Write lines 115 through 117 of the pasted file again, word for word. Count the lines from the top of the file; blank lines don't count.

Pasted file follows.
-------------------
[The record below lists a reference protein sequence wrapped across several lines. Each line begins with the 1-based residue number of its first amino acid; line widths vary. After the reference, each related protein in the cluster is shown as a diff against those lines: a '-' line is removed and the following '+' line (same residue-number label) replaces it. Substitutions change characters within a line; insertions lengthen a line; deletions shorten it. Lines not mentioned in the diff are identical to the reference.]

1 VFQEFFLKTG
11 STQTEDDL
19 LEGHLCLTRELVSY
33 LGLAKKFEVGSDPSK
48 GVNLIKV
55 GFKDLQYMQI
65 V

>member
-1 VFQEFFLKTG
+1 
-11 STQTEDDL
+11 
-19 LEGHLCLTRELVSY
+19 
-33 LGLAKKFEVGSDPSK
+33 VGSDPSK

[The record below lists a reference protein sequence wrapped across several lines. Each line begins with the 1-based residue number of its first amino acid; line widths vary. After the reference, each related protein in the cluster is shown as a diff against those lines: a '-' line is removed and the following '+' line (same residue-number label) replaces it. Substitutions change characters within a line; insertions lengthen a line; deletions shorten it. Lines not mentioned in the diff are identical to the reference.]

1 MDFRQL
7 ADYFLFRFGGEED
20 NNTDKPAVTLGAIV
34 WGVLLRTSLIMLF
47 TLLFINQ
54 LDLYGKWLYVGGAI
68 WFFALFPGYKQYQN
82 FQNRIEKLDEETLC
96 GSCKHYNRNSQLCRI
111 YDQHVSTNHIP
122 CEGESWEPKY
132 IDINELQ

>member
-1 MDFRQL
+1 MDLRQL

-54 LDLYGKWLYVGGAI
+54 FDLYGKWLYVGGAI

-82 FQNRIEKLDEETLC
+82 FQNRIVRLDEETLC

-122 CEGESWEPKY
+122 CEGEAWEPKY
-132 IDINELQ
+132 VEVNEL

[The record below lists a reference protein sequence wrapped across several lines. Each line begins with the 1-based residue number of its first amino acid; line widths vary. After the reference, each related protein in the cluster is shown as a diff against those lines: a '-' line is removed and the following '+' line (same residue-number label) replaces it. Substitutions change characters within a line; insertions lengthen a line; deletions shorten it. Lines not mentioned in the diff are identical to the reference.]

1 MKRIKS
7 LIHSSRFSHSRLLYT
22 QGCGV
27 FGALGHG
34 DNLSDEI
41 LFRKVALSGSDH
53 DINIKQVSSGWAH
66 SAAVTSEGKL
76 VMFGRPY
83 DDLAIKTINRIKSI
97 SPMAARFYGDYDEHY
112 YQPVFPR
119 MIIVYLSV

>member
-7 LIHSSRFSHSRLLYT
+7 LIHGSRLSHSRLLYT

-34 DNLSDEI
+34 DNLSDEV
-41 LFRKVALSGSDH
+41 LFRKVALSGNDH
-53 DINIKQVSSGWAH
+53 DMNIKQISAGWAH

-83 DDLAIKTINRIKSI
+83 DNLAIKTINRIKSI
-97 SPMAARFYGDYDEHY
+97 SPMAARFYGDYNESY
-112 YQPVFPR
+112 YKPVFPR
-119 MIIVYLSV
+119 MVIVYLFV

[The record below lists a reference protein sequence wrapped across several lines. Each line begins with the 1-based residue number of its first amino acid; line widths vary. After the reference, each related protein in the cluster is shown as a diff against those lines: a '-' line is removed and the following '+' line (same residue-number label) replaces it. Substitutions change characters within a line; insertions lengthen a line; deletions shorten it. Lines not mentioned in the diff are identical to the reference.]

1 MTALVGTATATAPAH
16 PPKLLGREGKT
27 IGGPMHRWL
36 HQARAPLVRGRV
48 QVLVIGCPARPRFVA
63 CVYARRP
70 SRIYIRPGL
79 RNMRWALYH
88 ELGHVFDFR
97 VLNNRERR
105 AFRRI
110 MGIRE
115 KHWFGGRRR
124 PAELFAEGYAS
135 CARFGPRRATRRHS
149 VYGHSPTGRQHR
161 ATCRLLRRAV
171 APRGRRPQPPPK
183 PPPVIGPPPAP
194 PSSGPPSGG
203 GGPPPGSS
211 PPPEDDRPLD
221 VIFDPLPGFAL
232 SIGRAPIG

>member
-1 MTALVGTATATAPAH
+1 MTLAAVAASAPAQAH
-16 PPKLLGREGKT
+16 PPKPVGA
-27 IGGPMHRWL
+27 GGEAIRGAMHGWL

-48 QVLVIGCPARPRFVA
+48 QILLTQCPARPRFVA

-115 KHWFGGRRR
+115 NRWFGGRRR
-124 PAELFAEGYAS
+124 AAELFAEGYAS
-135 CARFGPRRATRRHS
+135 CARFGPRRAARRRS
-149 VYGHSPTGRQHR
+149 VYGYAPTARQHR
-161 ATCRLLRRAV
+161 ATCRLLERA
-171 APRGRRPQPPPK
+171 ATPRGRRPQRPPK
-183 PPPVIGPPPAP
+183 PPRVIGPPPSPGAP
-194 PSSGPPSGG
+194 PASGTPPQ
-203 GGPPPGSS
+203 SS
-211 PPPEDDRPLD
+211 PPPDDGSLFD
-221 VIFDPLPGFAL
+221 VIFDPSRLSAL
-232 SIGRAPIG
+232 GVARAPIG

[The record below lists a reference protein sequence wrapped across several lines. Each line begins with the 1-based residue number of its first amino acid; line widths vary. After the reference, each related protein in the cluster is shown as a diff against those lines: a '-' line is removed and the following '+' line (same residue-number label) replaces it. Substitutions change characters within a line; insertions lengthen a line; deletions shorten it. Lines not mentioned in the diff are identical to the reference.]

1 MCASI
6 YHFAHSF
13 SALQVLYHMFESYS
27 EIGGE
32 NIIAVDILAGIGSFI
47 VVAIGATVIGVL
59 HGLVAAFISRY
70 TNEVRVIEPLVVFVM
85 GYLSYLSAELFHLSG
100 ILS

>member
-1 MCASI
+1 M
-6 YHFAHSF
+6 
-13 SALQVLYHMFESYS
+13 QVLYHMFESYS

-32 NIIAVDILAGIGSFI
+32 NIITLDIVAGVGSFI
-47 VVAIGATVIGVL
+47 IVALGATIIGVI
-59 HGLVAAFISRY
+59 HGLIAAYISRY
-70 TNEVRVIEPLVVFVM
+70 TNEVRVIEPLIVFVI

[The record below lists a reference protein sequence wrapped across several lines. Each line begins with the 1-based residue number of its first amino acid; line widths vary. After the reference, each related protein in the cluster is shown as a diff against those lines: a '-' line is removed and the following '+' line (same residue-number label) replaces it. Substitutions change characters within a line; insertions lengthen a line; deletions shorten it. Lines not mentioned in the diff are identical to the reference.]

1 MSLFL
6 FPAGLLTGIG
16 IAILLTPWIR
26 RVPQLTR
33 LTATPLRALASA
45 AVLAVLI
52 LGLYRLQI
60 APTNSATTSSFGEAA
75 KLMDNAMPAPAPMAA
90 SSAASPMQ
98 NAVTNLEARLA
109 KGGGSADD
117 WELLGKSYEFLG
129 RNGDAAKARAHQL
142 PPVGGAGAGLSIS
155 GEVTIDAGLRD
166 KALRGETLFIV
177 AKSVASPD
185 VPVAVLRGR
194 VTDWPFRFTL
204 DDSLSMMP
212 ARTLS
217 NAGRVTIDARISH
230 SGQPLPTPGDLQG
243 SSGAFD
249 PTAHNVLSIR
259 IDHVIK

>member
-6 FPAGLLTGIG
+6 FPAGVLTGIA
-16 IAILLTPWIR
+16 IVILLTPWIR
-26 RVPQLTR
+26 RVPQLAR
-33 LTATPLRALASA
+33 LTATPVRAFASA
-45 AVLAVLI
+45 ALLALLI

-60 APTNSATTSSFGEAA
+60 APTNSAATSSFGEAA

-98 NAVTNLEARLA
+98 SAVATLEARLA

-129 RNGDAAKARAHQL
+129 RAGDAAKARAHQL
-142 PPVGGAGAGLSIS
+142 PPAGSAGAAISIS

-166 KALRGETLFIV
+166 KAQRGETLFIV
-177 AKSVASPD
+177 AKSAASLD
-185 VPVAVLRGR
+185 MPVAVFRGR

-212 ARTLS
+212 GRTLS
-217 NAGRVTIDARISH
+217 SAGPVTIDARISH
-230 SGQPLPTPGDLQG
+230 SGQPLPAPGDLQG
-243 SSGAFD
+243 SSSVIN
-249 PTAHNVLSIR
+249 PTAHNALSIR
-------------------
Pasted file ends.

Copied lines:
-161 ATCRLLRRAV
+161 ATCRLLERA
-171 APRGRRPQPPPK